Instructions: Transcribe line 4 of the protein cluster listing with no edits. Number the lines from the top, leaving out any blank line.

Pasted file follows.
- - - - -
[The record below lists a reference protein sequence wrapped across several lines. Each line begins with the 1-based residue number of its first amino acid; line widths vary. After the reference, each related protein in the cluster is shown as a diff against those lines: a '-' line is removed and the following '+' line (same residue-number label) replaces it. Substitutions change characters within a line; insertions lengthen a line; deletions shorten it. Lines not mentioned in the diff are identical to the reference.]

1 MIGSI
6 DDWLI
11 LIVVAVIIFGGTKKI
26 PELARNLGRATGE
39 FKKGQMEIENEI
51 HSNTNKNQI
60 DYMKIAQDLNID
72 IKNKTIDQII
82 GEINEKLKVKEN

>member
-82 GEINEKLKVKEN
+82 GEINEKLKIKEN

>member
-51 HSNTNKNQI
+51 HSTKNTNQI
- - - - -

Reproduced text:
11 LIVVAVIIFGGTKKI